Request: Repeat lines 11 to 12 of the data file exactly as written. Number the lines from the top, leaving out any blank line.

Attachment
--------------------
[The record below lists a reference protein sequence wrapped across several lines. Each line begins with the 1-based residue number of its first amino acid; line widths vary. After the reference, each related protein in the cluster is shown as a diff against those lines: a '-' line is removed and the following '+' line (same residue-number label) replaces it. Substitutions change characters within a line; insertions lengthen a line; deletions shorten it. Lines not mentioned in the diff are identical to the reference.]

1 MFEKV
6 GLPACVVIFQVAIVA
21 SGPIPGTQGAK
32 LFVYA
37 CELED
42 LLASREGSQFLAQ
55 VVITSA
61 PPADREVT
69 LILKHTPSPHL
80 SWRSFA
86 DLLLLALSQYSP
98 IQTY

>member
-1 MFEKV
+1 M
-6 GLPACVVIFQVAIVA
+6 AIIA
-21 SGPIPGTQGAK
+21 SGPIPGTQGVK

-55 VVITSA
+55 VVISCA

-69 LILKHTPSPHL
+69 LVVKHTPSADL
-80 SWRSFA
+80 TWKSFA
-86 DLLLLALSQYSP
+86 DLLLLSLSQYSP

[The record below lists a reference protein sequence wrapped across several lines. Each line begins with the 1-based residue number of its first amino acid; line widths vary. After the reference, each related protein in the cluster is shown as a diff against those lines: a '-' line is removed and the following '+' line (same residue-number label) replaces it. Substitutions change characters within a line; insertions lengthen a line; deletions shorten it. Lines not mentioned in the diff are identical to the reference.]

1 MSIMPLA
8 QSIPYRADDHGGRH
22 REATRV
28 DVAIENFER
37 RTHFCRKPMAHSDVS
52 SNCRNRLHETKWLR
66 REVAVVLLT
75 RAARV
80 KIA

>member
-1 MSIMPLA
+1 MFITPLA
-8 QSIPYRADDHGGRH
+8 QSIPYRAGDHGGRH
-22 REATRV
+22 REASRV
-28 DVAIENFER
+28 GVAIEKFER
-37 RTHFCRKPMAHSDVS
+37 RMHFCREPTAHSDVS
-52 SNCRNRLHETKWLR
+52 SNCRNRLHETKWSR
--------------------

80 SWRSFA
86 DLLLLALSQYSP